Monday, April 20, 2009


Virtually all dramatic, emotional, thrilling, or satisfying moments in films center on the protagonist's choosing one course of action over another. In order to deliver these moments effectively, the screenwriter needs to keep the protagonist's decision-making process as clear and understandable as possible -- because if the audience doesn't understand what his or her options are, or if there are simply too many options, then the drama is lost.

Theoretically, we all have an infinite number of options in just about any situation. If a waiter asks if you want coffee, you can also respond with any number of non sequiturs ("White elephants on Tuesday!" for example), or run screaming from the restaurant, or throw your chair across the room, etc., etc. However, most people would consider the only two "real" choices to be "Yes, please" or "No, thank you," and if a scene like this appears in a movie and the protagonist says "Yes, please," we don't need to explain to the audience why he didn't elect to throw his chair or run away.

But there are plenty of other situations where the number of "real" choices is much, much larger. If you're a single person in Los Angeles, how do you decide whom to date? How do you even decide how to look for a date, given the plethora of both real-world and online mate-finding resources? The fact that you can actively search for a decade without exhausting these options is more likely a source of frustration than relief -- and that's true whether we're talking about this scenario as a real-life dilemma or the plot for a romantic comedy.

Let's say we're trying to make a go of the latter (we'll call it Untitled Los Angeles Dating Comedy... or, perhaps, to get some heat behind it, Untitled Rachel McAdams Project). At the start of the movie, Rachel stands at the edge of the nigh-limitless dating pool that is L.A., in the exact situation we've just described. By the end, we assume, she will be paired up with some charming, eligible man. In between, there will be shenanigans, misunderstandings, and soul-searching. Throw in Amanda Seyfried as the acerbic best friend (Mean Girls reunion!), open it against a big action movie, you've got a hit. Easy, right?

Sure. But there's a catch: Even though Rachel will technically be choosing her ideal guy from among an entire city of bachelors, we don't want it to look that way in the movie. Because if we really present it that like that -- as if any of this sea of men were a potential mate, and she just happened to choose this one -- then we've got an exceptionally weak ending on our hands. The audience leaves wondering, "Why him? Why not guy #10273, or the one fifteen down from him, or anyone else?" And we haven't done our job as screenwriters.

This is where the concept of funneling comes in. As the story progresses, we must continually find ways to narrow Rachel's options -- not widen them. And we have to do this in a believable, transparent way. Like this:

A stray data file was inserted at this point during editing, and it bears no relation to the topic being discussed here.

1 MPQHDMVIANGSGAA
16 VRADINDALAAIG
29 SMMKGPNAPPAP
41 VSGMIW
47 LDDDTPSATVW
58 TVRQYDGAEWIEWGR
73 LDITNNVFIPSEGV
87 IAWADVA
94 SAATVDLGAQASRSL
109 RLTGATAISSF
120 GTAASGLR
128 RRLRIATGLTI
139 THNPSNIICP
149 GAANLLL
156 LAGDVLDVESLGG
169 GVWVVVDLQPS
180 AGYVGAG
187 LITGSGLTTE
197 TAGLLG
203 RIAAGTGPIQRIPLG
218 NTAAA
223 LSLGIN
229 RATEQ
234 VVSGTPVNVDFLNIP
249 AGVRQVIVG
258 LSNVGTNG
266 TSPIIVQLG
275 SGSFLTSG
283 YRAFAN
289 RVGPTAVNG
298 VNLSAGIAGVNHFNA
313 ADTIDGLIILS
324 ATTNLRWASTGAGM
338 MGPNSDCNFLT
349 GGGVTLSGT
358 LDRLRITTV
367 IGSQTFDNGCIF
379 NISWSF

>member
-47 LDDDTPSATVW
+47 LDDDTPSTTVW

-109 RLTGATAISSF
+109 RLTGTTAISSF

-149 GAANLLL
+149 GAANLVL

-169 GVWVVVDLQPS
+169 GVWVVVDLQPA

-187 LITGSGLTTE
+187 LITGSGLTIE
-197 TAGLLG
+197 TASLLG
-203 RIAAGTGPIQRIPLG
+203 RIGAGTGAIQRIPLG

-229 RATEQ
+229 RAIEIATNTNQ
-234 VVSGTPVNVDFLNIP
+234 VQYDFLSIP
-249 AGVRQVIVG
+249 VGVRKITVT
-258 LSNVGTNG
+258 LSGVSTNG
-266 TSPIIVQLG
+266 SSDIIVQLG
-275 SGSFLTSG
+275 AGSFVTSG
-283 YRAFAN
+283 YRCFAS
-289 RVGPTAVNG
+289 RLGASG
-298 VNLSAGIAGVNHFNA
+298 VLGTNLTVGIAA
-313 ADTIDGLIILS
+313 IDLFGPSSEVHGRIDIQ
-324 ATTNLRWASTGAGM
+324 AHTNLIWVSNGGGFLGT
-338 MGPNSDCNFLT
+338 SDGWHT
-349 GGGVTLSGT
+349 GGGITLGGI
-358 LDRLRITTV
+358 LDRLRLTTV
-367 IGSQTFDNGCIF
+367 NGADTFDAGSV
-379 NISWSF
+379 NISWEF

Scene 1: Rachel tries speed-dating. The event is full of guys from the investment banking world, and she hears one boring financial story after another. By the end of the night she knows damn well she's never marrying a banker.

Scene 2: Rachel goes with a friend on an Art Walk in Venice. She gets hit on by all manner of starving artists, but can't believe the level of entitlement and smarminess on display, considering most of them couldn't afford to buy her coffee.

Scene 3: Rachel goes on a blind date that her cousin arranged for her. He's a major douche and it's an unmitigated disaster.

Now we're making progress, because we've reduced her choices. The audience isn't going to be left with the nagging feeling that Rachel should really go back and give those i-bankers another shot, or ask her cousin to fix her up with someone else. However, as the dating pool shrinks, the viewers are going to be wondering just what kind of man is finally going to do it for her. In other words, they want to know what happens next -- and that's what we want them to want.

Things don't necessarily work this way in real life. If the above three scenarios actually happened, it's unlikely that each of them would be so clearly negative. Chances are better that they'd all have their high points and low points, and that afterwards, if Rachel were honest with herself, she'd say that there were legitimate reasons to keep all three options open in the future. But if we wrote the movie that way, it would be an incredible bore. No progress, no momentum, nobody awake by the time the credits roll. To keep the audience's attention, we have to keep forcing Rachel down a narrower and narrower path. Thus, a million guys becomes a thousand; a thousand becomes a dozen; a dozen becomes one.

But wait! There's a catch. Once that dozen has become one -- once the Best Guy in L.A. has been revealed -- we are absolutely within our rights to turn the entire funneling principle on its head and introduce another seemingly perfect guy (someone from Rachel's past, someone who's previously rejected her, someone she rejected who's changed, etc.). In this case, widening Rachel's options works to create drama rather than kill it -- and this is really the only time we can get away with doing so.